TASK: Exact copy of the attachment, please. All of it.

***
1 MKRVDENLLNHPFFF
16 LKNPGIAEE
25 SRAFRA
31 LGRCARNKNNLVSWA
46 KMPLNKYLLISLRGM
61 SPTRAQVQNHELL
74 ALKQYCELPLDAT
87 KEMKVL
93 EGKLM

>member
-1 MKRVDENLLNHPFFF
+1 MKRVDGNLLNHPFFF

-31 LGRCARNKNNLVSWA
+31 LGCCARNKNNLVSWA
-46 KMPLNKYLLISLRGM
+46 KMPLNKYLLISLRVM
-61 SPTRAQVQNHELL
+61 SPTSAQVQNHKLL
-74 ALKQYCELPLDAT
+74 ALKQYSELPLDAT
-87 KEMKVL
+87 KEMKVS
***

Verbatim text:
1 MKRVDENLLNHPFFF
16 LKNPGIAEE
25 SRAFRA
31 LGRCARNKNNLVSWA
46 KMPLNKYLLISLRGM
61 SPTRAQVQNHELL
74 ALKQYCELPLDAT
87 KEMKVL
93 EGKLM

>member
-1 MKRVDENLLNHPFFF
+1 MKRVDGNLLNHPFFF

-31 LGRCARNKNNLVSWA
+31 LGCCARNKNNLVSWA
-46 KMPLNKYLLISLRGM
+46 KMPLNKYLLISLRVM
-61 SPTRAQVQNHELL
+61 SPTSAQVQNHKLL
-74 ALKQYCELPLDAT
+74 ALKQYSELPLDAT
-87 KEMKVL
+87 KEMKVS